This past week some of my many white friends began reaching out to seek advice about how to be a better ally. In the wake of the widespread racial unrest and rebellion following the police killing of George Floyd, an unarmed black man, their desire to do the right thing makes sense and is undeniably admirable.
But instead of looking to black people to guide you on the righteous path right now, my advice to white folks is that you would be better off looking in your own backyard. After all, it’s not black peoples’ responsibility to morally or intellectually bail you out of a problem we didn’t create, which has existed since the country’s founding on the backs of our free labor and that has been exacerbated by a racist president who we overwhelmingly did not vote for.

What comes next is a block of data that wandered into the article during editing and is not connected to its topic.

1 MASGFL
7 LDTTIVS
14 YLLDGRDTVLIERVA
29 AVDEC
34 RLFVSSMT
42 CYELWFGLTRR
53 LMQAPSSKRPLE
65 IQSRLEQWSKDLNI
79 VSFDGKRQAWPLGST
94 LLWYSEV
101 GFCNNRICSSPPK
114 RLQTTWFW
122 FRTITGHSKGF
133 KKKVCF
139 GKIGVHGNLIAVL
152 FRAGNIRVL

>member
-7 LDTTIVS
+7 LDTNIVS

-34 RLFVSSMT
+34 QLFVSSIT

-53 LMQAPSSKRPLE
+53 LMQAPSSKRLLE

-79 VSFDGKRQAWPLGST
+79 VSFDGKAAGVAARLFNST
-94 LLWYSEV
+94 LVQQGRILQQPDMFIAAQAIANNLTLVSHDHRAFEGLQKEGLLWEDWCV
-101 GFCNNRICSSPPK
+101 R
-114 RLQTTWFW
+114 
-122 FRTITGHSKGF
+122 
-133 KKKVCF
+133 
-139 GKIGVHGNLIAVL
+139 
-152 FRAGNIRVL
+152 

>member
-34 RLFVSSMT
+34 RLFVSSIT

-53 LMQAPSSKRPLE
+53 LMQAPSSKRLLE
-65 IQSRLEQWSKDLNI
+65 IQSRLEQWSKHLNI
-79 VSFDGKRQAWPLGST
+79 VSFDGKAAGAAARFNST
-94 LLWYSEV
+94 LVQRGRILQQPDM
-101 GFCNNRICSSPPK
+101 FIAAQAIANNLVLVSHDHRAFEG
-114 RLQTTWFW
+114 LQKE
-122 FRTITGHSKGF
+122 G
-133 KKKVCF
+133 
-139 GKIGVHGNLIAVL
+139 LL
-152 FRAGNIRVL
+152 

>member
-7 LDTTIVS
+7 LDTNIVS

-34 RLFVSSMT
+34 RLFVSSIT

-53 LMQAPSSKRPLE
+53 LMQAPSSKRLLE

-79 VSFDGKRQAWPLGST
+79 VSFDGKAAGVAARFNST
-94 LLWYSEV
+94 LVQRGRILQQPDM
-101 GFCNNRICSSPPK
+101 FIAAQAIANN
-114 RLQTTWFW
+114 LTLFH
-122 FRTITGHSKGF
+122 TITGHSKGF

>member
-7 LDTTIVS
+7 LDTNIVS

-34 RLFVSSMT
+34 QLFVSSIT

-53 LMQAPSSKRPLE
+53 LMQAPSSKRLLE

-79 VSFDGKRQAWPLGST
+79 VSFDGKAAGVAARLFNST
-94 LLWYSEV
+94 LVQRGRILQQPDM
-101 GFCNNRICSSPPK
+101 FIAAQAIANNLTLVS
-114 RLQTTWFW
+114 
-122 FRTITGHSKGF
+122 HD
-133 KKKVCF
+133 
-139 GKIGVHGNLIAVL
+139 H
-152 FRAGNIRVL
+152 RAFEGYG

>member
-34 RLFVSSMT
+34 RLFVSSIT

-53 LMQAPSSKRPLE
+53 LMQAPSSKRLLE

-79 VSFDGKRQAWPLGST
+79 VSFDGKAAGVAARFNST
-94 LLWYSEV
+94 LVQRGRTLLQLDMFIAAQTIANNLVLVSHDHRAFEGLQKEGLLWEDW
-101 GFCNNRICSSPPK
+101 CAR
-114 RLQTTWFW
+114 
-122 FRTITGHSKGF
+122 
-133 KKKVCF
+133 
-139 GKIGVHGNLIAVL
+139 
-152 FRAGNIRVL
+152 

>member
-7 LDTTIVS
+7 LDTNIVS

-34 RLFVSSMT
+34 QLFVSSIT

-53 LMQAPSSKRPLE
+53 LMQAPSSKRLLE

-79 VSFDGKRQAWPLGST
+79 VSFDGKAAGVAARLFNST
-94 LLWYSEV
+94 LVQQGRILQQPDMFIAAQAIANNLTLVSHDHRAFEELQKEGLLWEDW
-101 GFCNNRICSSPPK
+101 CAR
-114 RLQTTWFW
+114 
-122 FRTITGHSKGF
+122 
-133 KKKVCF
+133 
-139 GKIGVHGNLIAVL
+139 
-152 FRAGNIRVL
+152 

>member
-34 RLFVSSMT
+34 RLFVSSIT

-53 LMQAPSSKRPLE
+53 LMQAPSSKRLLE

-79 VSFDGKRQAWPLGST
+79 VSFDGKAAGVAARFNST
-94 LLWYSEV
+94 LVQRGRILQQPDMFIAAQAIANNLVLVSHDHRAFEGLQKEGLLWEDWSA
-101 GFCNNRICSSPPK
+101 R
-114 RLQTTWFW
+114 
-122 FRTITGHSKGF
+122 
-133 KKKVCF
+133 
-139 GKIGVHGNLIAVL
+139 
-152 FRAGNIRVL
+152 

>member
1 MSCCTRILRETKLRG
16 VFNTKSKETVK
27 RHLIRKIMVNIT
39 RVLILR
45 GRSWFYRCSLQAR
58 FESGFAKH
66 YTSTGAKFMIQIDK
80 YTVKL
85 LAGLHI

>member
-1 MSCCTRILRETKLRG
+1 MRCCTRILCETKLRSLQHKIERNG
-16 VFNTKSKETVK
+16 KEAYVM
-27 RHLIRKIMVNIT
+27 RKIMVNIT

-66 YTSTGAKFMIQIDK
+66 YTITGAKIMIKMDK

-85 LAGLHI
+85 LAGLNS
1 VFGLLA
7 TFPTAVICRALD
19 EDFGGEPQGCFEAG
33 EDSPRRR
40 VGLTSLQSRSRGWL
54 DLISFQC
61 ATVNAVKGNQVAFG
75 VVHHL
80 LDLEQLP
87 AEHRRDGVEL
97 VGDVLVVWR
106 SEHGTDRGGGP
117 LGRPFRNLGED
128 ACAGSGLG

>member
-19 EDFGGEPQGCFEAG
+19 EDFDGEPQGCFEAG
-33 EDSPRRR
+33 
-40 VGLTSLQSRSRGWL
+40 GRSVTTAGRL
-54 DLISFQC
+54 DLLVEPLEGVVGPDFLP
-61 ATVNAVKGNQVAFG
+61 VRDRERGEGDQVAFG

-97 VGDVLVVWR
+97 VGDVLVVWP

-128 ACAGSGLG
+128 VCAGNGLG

I’m accustomed to hearing white people of all stripes defensively say that they and their ancestors played no direct role in the subjugation of black people hundreds of years ago—as if that absolves them of any complicity—but let’s put that, and the fact that they still have benefitted from institutional racism, aside for a moment.